European Union leaders will discuss on Thursday the Polish and Hungarian veto of the EU's 1.8 trillion-euro financial plan to recover from the recession caused by the COVID-19 pandemic, but officials expect no solution this week.
Warsaw and Budapest refused to back the financial plan for the whole EU, even though they are its beneficiaries, because the money is conditional on respecting the rule of law.
Both countries are under EU investigation for undermining the independence of courts, media and non-governmental organisations and with the condition in place they risk losing access to tens of billions of euros.
While Poland and Hungary refuse to support the financial plan with the rule of law condition, others, like the Netherlands and the European Parliament, refuse to accept it without it. Both sides appeared to be digging in.
Poland's lower house of parliament will vote later on Thursday on a resolution in support of Warsaw's veto. But critics of Poland and Hungary were equally determined.
"I think we should ask the two capitals to explain (at the leaders' video-conference) what their real problem is. It's not up to us to come up with proposals. I think it's up to Budapest and Warsaw," one senior EU diplomat said.
The 27-nation EU is grappling with a second wave of the coronavirus. Its gross domestic product is expected to shrink again in the last three months of the year after a recession in the first six months. Governments are desperate to get jointly borrowed EU money flowing to save businesses and jobs.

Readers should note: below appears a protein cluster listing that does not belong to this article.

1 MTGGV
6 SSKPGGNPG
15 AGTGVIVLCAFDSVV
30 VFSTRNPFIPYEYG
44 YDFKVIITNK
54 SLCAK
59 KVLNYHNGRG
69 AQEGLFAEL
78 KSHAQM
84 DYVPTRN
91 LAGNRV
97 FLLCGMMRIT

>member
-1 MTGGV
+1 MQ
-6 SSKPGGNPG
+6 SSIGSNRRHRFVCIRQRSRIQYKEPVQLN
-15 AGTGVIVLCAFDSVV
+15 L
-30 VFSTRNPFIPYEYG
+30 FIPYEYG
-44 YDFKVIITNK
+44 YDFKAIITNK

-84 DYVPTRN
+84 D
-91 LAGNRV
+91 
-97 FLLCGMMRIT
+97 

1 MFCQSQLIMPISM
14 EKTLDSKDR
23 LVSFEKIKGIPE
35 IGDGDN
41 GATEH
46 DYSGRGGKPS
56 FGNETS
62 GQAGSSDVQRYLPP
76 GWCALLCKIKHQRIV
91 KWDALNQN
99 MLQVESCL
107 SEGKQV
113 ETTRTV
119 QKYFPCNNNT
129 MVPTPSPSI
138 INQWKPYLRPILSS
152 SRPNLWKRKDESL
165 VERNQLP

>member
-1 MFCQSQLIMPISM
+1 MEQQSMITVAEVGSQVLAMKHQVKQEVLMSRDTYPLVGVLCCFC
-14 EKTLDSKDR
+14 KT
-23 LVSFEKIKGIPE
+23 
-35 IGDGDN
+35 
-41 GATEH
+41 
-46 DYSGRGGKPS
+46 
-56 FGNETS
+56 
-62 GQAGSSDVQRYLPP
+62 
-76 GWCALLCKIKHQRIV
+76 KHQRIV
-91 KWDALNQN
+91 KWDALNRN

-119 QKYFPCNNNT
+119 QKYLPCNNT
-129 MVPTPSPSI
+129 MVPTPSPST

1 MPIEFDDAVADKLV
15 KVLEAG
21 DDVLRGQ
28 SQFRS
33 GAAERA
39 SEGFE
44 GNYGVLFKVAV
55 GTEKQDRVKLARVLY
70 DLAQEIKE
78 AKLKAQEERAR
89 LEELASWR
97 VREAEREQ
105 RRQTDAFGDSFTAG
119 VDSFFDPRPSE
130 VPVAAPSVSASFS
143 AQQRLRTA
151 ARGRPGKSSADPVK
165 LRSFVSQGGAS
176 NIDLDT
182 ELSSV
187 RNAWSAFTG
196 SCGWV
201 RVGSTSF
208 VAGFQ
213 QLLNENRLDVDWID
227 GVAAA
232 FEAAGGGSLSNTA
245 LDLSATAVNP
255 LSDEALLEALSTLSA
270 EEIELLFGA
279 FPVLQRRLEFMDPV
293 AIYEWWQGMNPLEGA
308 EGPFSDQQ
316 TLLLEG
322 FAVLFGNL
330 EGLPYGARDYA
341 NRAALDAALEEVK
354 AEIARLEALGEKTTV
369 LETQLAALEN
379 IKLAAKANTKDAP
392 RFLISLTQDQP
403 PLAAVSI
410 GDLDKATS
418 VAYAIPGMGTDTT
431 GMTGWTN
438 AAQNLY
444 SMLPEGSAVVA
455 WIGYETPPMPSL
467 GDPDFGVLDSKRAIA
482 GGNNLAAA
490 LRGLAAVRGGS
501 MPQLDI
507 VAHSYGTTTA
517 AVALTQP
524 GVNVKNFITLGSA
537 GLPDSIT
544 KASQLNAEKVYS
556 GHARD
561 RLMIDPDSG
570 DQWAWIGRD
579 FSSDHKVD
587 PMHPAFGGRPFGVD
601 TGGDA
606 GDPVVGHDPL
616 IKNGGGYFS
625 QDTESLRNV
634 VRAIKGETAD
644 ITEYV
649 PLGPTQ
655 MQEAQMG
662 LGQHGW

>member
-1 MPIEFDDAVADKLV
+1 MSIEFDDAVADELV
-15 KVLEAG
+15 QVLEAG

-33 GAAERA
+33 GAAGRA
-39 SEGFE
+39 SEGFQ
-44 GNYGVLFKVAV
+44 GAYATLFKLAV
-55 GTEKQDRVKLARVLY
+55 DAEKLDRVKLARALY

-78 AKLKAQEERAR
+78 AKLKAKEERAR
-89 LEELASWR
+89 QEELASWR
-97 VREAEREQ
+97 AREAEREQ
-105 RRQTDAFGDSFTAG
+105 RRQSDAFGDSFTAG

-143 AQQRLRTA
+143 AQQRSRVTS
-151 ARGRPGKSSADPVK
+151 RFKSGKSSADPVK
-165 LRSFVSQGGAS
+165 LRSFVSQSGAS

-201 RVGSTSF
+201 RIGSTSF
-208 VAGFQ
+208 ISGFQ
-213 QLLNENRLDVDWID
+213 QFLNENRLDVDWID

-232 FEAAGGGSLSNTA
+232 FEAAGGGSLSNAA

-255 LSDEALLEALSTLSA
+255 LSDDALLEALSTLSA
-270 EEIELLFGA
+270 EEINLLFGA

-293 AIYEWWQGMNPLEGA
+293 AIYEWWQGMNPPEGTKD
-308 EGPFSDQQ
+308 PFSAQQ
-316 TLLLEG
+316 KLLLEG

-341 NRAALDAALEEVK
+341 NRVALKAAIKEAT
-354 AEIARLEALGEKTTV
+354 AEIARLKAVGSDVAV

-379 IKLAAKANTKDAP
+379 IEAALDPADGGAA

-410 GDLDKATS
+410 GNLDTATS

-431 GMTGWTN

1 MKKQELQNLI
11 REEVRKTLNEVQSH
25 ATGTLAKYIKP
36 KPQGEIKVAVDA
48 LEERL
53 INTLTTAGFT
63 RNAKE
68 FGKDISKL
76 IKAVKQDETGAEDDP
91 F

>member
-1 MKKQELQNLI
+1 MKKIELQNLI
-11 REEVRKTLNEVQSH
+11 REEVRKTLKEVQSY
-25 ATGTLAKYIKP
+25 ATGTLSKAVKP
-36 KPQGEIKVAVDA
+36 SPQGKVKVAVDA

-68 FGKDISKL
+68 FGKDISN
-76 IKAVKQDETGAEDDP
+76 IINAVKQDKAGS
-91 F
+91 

The financial package is made of a 1.1 trillion-euro 2021-2027 EU budget and the 750 billion-euro recovery fund. Neither can be offered without the unanimous support of all EU governments and the European Parliament.
Officials expected no solution to the stand-off this week, but diplomats informally discussed various options.
Paris has signalled the EU would move ahead with the 750 billion fund without Poland and Hungary under an EU law called enhanced cooperation that allows a group of at least nine countries to pursue a joint project if others object.
The Netherlands has hinted at the possibility of moving ahead with an intergovernmental treaty, also excluding Warsaw and Budapest.
Neither option would be optimal, diplomats said, as they would take time which the EU does not have. They would also face problems setting up the joint EU borrowing mechanism that is the whole point of the current recovery fund, backed by the joint EU budget and new EU taxes that would pay it back.
Under the French idea, the money could be disbursed by the European Stability Mechanism, the euro zone bailout fund.
"It’s a pain, I agree, but it’s … not too bad," one French official said. (Reuters)